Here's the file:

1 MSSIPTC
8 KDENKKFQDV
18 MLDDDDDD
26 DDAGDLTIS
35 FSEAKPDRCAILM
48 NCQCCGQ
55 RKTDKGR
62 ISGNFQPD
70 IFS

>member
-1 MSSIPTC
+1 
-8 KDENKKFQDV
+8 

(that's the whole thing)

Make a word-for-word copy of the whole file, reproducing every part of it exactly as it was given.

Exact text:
1 MSSIPTC
8 KDENKKFQDV
18 MLDDDDDD
26 DDAGDLTIS
35 FSEAKPDRCAILM
48 NCQCCGQ
55 RKTDKGR
62 ISGNFQPD
70 IFS

>member
-1 MSSIPTC
+1 
-8 KDENKKFQDV
+8 